Engagement vs divestment
As active asset managers, the undersigned investors focus on engagement with companies in the palm oil value chain to drive sustainability improvements. We conduct these dialogues both one-on-one with companies and in collaboration through the Principles for Responsible Investment (PRI) Sustainable Palm Oil working group. This groups aims to collectively engage with all of the largest palm oil producing companies and has engaged with a large group of palm oil buyers in the past. The groups represents 38 global investors with $7.1 trillion assets under management. Engagement aims to make tangible improvements in environmental, social and governance (ESG) performance. By engaging in dialogue with companies facing sustainability risks, investors hold firms accountable for their social and environmental impact.
Relevance of palm oil globally
As thousands of consumer packaged goods sold in the supermarkets contain palm oil, it is the extensive palm oil value chain that ultimately drives demand for the commodity. It is evident that an undifferentiated divestment or exclusion approach neither contributes to much-needed sustainability improvements in the palm oil industry, nor does it recognize the nuances of varying practices and standards amongst companies in the same sector. Therefore our approach is focused on engagement that drives long term change in the palm oil industry.
Roundtable on Sustainable Palm Oil (RSPO)
We address these issues through an engagement program that considers the sustainability performance of individual companies at various stages of the palm oil supply chain and how they deal with the smallholder producers that sell palm oil to them for processing. We measure their performance against an objective set of expectations based on the standards of the Roundtable on Sustainable Palm Oil (RSPO) and on the development of No Deforestation, No Peat, No Exploitation policies by palm oil companies in the past five years. One of the sources we use is data collected by ZSL-SPOTT in their palm oil benchmark to assess progress of the companies in our investment portfolio. Established in 2004, the RSPO is a not-for-profit organization that aims to unite stakeholders from all sectors of the palm oil industry. The RSPO has established processes to develop, implement, verify, assure, and periodically review standards for the supply of sustainable palm oil. The RSPO has developed a set of environmental and social criteria companies must comply with in order to produce Certified Sustainable Palm Oil (CSPO). Many investors, including the undersigned, have engaged extensively with the RSPO to support the adoption of a revised set of principles and criteria in November 2018. This approach worked to achieve that previously identified gaps are resolved and that the principles and criteria now firmly integrated a key expectation towards palm oil plantation owners – commitments to no deforestation, no development on peatland, and no exploitation of workers, also known as ‘NDPE’ policies.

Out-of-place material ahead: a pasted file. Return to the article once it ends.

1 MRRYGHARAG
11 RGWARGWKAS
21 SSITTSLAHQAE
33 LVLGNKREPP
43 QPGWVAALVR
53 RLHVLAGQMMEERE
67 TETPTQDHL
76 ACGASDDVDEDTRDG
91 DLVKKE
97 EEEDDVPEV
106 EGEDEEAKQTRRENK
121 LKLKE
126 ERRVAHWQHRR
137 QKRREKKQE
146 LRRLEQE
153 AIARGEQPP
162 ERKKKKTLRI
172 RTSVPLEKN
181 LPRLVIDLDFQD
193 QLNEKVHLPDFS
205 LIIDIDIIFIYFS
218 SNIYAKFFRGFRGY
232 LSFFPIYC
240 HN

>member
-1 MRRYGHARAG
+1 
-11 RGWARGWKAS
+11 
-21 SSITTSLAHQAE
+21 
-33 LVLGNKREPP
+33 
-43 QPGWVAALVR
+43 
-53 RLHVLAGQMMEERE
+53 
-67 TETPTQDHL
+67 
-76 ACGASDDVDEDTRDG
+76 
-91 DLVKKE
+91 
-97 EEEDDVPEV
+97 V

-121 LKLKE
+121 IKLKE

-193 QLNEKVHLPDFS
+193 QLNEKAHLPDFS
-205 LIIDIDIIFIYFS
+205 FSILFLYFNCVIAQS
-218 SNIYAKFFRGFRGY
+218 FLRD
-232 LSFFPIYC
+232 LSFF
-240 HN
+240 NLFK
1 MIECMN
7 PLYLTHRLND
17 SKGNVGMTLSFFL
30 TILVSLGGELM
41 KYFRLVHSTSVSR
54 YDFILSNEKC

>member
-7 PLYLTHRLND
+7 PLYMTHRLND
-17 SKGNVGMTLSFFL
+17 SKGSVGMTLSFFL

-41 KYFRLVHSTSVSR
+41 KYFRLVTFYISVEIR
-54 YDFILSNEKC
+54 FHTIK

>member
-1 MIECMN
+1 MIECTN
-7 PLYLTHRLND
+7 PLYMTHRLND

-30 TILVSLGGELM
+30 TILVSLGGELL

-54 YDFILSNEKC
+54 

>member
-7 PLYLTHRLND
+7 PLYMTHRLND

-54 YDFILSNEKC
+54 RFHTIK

As investors, we believe the principles and criteria are an important step forward in the pursuit of a sustainable palm oil industry. One of the issues we recognize, among others, is that there is room for improvement when it comes to transparency and commitment of RSPO companies that still source palm oil from non-RSPO members. Palm oil has a future as an effective oil crop with the highest yield per hectare compared to other edible oils, provided it is produced sustainably in terms of production practices, location and scale, and its area does not expand at the expense of high conservation value forests, peatlands and other natural habitats as also explained by International Union for Conservation of Nature (IUCN) in their latest report on the palm oil sector2. We will therefore intensify and closely monitor our engagements with palm oil companies as well as the RSPO, with clear objectives to further increase the level of sustainability in the palm oil industry.